common errors in English language change and slang things people say that I hate

The new F word

So, somebody please tell me when the word fine stopped being fine?

When exchanging greetings with friends, I used to reply to any enquiry as to my health as ‘Fine, thanks’. When I still lived up North, a wry ‘Mustn’t grumble’ would usually suffice. This does not seem to be adequate any longer. People have begun to come back at me with ‘Just fine?’. What does that mean?! Isn’t fine fine anymore?

In the 1990s I worked for a US employer and there, uttering the word fine in response to a ‘HEY! How are ya?’ was tantamount to sharing suicidal feelings with a colleague. When asked how he was faring, my boss would gush in excruciatingly jolly tones, ‘I’m doing just GREAT thanks!’.  I find nowadays that my standard response is similar: ‘Great, thanks … you?’. Vicki Hollett talked about the difference between British and American meanings of certain words last week.

The thing is that fine these days just seems to mean ‘Oh, OK I suppose’, and it has also developed other, even less positive connotations:

‘So you won’t be able to make our anniversary dinner because you have to work late again? … FINE!’ – a declaration of war if ever I heard one.

Why won’t fine do anymore? Philip Kerr’s recent series on Hooray and Boo words in MED Magazine seems to sum it up for me. This is the concept that certain words produce a very definitely positive or negative response in a reader or listener. Everything has to be big and extreme and elicit an ecstatic response – otherwise we are not truly engaged, not truly alive. Why feel just fine, when you can feel GREAT? I just wonder what made fine slip to the bottom of the acceptably-positive league table all of a sudden?

The African Americans have reclaimed this word in a most inspiring way. They have taken it right back to its loveliest meaning. Not for them does ‘you look fine’ mean ‘you look perfectly acceptable’. They mean ‘you look FINE!’: think fine fabrics; fine jewellery, fine wines, kind of fine. I think these chaps have the right idea and that we should follow suit and make fine FINE once again.

If anyone reading this has found any words in the Macmillan Dictionary that have slipped or slunk from one meaning in common usage to another, please feel free to add such comments below – it’s FINE with me!

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Beth Penfold


  • Oh, fine post Beth (in the African American sense!) Loved it, and the Hooray and Boo words link was much appreciated too.
    A word that’s stumped me in the US is ‘socialized’. The Macmillan dictionary has two meanings for socialize:
    1. to spend time with other people socializing ( a party)
    2. to teach people, especially children, to behave in a way that is accepted by society.
    So it definitely seems like a ‘Hooray’ kind of word to me, but I found the adjective in the phrase ‘socialized medicine’ is in fact a ‘boo word here,. Think it has connotations of coersion, or being anti-American and it had me doung double takes all through the recent health care debate.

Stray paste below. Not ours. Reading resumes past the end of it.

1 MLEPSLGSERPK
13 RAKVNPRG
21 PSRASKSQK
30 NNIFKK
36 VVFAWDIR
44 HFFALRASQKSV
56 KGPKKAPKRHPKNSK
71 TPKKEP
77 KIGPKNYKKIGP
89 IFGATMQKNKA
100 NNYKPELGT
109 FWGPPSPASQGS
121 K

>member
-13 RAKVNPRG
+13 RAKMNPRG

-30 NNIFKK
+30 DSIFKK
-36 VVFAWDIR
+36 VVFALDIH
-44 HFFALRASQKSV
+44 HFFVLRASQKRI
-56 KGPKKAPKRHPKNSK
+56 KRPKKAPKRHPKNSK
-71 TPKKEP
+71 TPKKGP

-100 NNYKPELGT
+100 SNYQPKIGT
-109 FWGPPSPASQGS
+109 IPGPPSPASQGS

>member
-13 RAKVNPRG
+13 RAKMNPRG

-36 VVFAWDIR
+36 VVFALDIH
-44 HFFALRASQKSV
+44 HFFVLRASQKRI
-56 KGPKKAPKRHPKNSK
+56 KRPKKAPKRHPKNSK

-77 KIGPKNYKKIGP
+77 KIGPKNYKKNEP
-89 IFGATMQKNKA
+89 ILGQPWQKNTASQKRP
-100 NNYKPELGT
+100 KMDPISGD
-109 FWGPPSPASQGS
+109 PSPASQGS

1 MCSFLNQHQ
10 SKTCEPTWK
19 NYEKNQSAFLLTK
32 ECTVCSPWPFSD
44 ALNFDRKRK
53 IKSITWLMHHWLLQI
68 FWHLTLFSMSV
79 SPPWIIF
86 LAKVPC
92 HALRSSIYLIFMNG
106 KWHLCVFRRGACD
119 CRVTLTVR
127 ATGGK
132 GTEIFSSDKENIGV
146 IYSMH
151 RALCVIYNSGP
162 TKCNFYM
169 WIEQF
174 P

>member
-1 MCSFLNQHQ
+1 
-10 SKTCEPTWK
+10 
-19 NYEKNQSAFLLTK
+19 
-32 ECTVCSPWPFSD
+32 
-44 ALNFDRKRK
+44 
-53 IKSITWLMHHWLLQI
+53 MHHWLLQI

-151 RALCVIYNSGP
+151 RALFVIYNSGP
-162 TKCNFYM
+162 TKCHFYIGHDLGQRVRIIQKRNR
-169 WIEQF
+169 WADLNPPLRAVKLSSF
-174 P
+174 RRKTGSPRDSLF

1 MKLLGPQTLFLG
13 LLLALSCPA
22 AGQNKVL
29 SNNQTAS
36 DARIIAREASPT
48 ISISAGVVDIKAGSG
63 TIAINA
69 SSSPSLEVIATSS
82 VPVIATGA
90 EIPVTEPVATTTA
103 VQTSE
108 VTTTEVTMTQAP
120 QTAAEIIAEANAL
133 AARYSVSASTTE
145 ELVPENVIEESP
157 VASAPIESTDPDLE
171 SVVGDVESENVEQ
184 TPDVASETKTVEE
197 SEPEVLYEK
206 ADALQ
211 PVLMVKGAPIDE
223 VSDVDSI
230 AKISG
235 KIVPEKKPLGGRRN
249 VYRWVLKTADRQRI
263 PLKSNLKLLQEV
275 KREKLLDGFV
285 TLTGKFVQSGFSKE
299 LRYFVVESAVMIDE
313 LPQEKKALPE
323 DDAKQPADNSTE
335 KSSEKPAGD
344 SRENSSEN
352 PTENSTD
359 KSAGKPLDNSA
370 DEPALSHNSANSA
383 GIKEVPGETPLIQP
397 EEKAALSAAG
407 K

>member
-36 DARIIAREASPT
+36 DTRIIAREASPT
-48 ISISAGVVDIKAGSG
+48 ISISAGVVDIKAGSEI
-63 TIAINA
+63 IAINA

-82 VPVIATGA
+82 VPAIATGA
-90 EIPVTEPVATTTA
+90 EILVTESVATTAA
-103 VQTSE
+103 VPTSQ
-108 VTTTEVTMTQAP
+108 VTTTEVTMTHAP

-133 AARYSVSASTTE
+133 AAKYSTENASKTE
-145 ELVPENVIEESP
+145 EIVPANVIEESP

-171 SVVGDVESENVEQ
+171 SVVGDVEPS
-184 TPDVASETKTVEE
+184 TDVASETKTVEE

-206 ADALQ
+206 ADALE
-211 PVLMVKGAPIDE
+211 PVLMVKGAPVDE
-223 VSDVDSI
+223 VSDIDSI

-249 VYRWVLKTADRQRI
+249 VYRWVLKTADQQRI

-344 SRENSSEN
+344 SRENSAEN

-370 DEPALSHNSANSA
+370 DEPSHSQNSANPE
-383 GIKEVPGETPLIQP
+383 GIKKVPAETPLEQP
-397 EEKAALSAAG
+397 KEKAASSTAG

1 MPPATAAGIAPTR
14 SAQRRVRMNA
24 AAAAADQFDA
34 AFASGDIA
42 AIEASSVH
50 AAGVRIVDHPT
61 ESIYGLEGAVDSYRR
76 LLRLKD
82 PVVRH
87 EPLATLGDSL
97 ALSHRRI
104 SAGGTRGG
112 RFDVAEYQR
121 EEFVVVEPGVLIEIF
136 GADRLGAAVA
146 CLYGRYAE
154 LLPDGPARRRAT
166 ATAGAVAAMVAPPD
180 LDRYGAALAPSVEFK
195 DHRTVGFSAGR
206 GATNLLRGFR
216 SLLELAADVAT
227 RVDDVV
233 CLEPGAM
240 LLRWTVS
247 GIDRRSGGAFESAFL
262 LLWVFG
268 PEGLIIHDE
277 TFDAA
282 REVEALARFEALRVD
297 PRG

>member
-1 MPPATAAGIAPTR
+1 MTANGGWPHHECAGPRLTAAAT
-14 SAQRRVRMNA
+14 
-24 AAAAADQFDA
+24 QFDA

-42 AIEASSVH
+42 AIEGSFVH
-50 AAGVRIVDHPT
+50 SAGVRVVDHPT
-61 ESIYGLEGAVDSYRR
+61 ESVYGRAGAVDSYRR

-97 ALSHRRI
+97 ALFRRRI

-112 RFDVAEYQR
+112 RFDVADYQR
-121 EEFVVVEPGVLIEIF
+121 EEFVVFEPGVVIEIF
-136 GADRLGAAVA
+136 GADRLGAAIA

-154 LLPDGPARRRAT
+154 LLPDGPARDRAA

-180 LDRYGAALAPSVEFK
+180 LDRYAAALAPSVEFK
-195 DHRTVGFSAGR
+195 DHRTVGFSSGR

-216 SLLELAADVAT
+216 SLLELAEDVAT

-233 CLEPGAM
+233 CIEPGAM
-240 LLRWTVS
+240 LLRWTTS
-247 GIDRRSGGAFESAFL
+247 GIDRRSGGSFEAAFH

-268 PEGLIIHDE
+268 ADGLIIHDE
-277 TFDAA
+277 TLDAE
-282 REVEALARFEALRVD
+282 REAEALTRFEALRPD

• Oh the number of times I have corrected one of my students when they have said their sports team “versed” another! Or heard the question “Who are we versing on the weekend?” I have images of my students sallying forth to recite poetry at their opposition on the sports field. Hmmm.

  • Nevermind fine, what about PERFECT. Seriously what could denote a more positive connotation than ‘perfect’. Sadly, these days more often heard in this context:

    Mum- Where are the keys to the car?

    Me- On the table but… there’s no petrol in the car.

    Mum- Oh, that’s just PERFECT!

  • Actually I think you’ll find “you look FINE!” means you look hot, gorgeous, sexy. Nothing to do with fine wines or fine fabrics! That one should certainly find its way into dictionaries as soon as possible.

  • Along the same lines as your article, answering “Yes” will no longer suffice. It must be “ABSOLUTELY!”, because we are living in a superlative age (” … it was the BEST of times, it was the WORST of times…”).
    I wonder if this means that “Yes/No” questions will soon become extinct?

  • Yes Harry, I totally agree. I used the examples of wine and fabrics to suggest a sense of ‘fine’ as a superlative – if you applied that to a woman, it certainly would mean ‘hot’! Yes, this sense should get into the dictionary pronto – thanks for your comment!

  • Oh Megan! What a thought but you are totally right there….ooops! Did I just say ‘totally right’ then? Isn’t ‘right’ right enough anymore?…..Must watch that…

    Thanks for your comment.

  • I think, what is most interesting about many of these words, is that to achieve certain meanings, the tone of your voice must be adjusted. I tell my students and my teen daughter, it isn’t what you say, it’s how your say it! So perhaps it’s really, “Watch your tone!”

  • Hi Beth,

    Nice reading your thought provoking post. I am particularly moved sometimes to think of how this constant random use of words for many cases has affected the written word. You see that in the world today where people are driven from the book to visual entertainment, in one sense, to gain that familiar expression which maybe lacking in the books they see.

    Sorry for the waffle. See you soon.


  • nd How about if u ask some one , how r u doing ? nd they just reply ” I am living ” !!!!!
    could u plz tell me what is the lie behind this answer ????

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